Evocative words are used to create a mood instead of a narrative. The first gig as Ride was for the College's Christmas Party in 1988. The songs on the album blend together. After considering the name 'Donkey' the band called itself 'Ride' after a piece of graphic design Gardner produced for a typography workshop. The melody is found in the bass notes, and the lyrics are practically indecipherable. Queralt was recruited from a local record shop. The jangling guitars, so prominent on Chronic Town, are used more sparingly. There they met Colbert.

The album is stylistically unified. 1988-1989 Starting out
Gardner and Bell had been to Cheney School in Oxford appearing in the schools musical theatre productions and in October 1988 moved went to Banbury to do Foundation Studies in Art and Design. Their debut album, Murmur (1983), is held to be one of the best records of the 1980s. Since 2001 the band has been semi-active and has released a number of compilation and live recordings, as well as a limited pressing EP with new material. Their debut EP, Chronic Town (1982), illustrated R.E.M.'s signature musical style: jangling guitars, chords played in arpeggio, murmured vocals, and lyrics that completely avoid the standard topics of popular music - love and relationships. Since then, the band members have gone on to other projects, most notably Andy Bell becoming Bass Player for Oasis. was one of the world's most popular, respected, and influential bands. During that time they received much critical acclaim, although this was never translated into the chart and financial success that they aimed for.

By the early '90s, R.E.M. The band formed in 1988 in Oxford, England, and officially broke up in 1996. Throughout the 1980s, while signed to the independent label I.R.S., they achieved a growing cult status due mainly to Stipe's obscure (and sometimes inaudible and unintelligible) lyrics and the band's sound, most noticeably influenced by The Byrds. Ride is a 1980s and 90s British shoegazing band, formed by Laurence Colbert (Drums), Mark Gardner (Guitar), Steve Queralt (Bass) and Andy Bell (Guitar) in 1988. R.E.M. is a rock band formed in Athens, Georgia in 1980 by Michael Stipe (vocals), Bill Berry (drums), Peter Buck (guitar), and Mike Mills (bass). Lyric Annotations FAQ (http://www.flim.com/remlafaq.html).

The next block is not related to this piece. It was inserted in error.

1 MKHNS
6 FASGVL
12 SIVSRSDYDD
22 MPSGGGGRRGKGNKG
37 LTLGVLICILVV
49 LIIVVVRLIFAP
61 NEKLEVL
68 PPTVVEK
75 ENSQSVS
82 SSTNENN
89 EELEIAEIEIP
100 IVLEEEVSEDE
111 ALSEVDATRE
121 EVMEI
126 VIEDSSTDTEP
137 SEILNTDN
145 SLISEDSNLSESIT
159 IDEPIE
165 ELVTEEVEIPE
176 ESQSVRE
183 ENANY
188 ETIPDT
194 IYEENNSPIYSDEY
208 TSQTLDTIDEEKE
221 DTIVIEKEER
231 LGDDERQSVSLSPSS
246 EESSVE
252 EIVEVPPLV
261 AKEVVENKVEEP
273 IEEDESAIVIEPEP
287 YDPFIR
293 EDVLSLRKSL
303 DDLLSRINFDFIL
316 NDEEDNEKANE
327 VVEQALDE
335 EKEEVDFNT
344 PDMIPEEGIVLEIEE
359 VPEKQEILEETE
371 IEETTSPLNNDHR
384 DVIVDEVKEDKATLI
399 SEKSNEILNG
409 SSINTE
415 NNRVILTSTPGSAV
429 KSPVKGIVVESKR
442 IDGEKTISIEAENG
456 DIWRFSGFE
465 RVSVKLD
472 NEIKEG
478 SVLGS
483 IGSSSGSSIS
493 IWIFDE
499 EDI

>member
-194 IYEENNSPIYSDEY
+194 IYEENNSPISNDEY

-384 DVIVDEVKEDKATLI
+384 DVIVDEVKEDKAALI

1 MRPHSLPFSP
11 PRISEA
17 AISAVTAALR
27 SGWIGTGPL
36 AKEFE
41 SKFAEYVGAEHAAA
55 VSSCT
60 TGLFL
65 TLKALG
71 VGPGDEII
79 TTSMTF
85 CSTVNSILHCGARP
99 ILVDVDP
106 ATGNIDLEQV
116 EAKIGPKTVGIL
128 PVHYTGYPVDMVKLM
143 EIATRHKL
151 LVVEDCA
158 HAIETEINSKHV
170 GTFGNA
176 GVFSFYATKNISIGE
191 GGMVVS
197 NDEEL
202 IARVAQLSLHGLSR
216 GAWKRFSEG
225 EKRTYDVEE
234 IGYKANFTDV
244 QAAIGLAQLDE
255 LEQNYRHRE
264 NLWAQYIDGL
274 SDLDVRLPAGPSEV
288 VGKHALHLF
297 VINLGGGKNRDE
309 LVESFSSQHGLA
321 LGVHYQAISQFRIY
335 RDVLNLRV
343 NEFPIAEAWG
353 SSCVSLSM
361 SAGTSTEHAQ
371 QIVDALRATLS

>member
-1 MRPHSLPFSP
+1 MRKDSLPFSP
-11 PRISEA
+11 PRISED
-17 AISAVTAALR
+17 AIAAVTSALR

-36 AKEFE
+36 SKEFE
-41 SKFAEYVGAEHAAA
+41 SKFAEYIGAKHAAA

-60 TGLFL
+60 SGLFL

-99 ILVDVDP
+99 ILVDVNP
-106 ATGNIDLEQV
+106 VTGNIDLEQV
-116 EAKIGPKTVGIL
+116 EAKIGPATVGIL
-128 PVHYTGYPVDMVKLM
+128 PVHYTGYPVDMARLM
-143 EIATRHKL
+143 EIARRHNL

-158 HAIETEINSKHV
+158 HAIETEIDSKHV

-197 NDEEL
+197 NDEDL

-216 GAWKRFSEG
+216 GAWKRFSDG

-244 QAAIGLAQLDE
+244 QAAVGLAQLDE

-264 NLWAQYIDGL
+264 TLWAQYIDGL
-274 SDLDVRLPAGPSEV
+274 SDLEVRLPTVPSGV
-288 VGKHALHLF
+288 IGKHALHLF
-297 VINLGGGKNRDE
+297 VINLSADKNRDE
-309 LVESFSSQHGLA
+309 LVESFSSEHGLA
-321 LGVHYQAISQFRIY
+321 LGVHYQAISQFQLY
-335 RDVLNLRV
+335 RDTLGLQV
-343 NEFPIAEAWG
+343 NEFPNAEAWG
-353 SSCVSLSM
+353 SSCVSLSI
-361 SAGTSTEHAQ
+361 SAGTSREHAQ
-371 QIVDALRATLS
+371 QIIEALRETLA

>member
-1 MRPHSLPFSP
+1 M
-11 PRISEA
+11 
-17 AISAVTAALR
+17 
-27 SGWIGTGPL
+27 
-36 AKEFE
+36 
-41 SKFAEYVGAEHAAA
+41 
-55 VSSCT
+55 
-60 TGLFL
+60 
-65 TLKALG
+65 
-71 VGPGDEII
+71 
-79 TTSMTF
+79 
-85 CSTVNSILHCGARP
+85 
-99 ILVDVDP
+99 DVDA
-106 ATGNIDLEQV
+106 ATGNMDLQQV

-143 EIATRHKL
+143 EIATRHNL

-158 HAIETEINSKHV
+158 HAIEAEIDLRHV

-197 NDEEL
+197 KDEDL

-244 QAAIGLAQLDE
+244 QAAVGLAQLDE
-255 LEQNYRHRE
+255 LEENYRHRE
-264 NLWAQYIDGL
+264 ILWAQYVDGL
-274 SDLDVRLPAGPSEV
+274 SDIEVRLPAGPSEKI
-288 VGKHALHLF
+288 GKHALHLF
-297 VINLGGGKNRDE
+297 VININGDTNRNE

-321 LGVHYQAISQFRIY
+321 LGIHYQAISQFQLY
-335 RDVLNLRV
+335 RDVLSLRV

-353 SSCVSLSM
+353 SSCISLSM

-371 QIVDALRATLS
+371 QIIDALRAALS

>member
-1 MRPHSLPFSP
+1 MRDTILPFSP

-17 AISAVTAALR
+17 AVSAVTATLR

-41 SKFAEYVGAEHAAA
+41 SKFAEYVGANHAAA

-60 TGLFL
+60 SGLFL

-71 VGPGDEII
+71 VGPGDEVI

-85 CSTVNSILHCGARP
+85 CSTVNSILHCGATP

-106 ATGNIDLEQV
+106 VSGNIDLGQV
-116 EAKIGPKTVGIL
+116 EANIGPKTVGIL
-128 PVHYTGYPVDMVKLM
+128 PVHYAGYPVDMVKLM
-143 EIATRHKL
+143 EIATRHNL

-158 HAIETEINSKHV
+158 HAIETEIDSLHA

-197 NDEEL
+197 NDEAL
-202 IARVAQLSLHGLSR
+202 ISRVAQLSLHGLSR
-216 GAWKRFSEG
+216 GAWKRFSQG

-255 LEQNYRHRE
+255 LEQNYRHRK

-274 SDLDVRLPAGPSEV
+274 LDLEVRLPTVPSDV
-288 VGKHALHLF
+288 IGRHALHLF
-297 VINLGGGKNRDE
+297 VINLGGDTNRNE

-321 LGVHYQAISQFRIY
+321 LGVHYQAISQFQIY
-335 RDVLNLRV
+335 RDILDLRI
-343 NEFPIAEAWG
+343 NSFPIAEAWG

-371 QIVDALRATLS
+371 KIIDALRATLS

R.E.M. rec.music.rem FAQ (http://people2.clarityconnect.com/webpages6/ronhenry/remfaq.htm). Forum (http://www.myrem.com). 2nd Largest R.E.M.

Page (http://www.retroweb.com/rem.html). - The RetroWeb R.E.M. File Under R.E.M. Rock (http://www.remrock.com/).

R.E.M. Collector's Guide (http://www.svs.com/rem/). The R.E.M. news & multimedia (http://www.remison.com/).

R.E.M. fan site (http://www.rem-fan.com/). R.E.M. forum (http://www.murmurs.com/).

news, multimedia, file sharing & largest R.E.M. Murmurs : R.E.M. website (http://www.remhq.com/). Official R.E.M.

2005 "Electron Blue" #26 UK. 2004 "Aftermath" #41 UK. 2004 "Leaving New York" #5 UK. 2004 "Animal" #33 UK.

2003 "Bad Day" #8 UK. 2001 "I'll Take the Rain" #51 UK. 2001 "All the Way to Reno" #24 UK. 2001 "Imitation of Life" #83 US; #6 UK.

2000 "The Great Beyond" #57 US; #3 UK. 1999 "At My Most Beautiful" #10 UK. 1998 "Lotus" #26 UK. 1998 "Daysleeper" #57 US; #6 UK.

1996 "Electrolite" #96 US; #29 UK. 1996 "Bittersweet Me" #46 US; #19 UK. 1996 "E-Bow the Letter" #4 UK. 1995 "Tongue" #13 UK.

1995 "Strange Currencies" #47 US; #9 UK. 1995 "Crush with Eyeliner" #23 UK. 1994 "Bang and Blame" #19 US; #15 UK. 1994 "What's the Frequency, Kenneth?" #21 US; #9 UK.

1993 "Nightswimming" #27 UK. 1993 "Everybody Hurts" #29 US; #7 UK. 1993 "The Sidewinder Sleeps Tonite" #17 UK. 1993 "Man on the Moon" #30 US; #18 UK.

1992 "Drive" #28 US; #11 UK. 1991 "It's The End Of The World As We Know It" #39 UK; #69 US (1988). 1991 "Radio Song" #28 UK. 1991 "The One I Love" (re-issue) #16 UK.

1991 "Near Wild Heaven" #27 UK. 1991 "Shiny Happy People" #10 US; #6 UK. 1991 "Losing My Religion" #4 US, #19 UK. 1989 "Pop Song 89" #86 US.

1989 "Orange Crush" #28 UK. 1989 "Stand" #6 US. 1987 "The One I Love" #9 US. 1986 "Fall On Me" #94 US.

1984 "South Central Rain (I'm Sorry)" #85 US. 1983 "Radio Free Europe" #78 US. 1988-2003 (compilation) (2003); #1 UK, #8 US. In Time - The Best of R.E.M.

R.E.M.IX (Web Only Remixes). In The Attic (rarities compilation) (1997). R.E.M. Singles Collected (1994);.

The Best of R.E.M. (1991); #7 UK. Eponymous (compilation) (1988) #44 US. Around the Sun (2004); #1 UK, #13 US. Reveal (2001); #1 UK, #6 US.

Up (1998); #2 UK, #3 US. New Adventures in Hi-Fi (1996); #1 UK, #2 US. Monster (1994); #1 UK, #1 US. Automatic for the People (1992); #1 UK, #2 US.

Out of Time (1991); #1 UK, #1 US. Green (1988); #27 UK, #12 US. Document (1987); #28 UK, #10 US. Chronic Town EP) (1987) #52 US.

Dead Letter Office (outtakes and b-sides, incl. Lifes Rich Pageant (1986) #21 US. Fables of the Reconstruction (1985) #28 US, #35 UK. Reckoning (1984); #27 US.

Murmur (1983); #178 US. Chronic Town EP (1982). Download sample of "What's the Frequency, Kenneth?" from Monster. "Losing My Religion" may have been the biggest hit song that uses a mandolin as the main instrument.

They started out as Twisted Kites for the first show they played at a party, but, according to "It Crawled From the South," considered Negro Eyes, Slut Bank, and Cans of Piss before settling for R.E.M. They liked the name because it was so ambiguous. out of the dictionary. The band members picked the name R.E.M.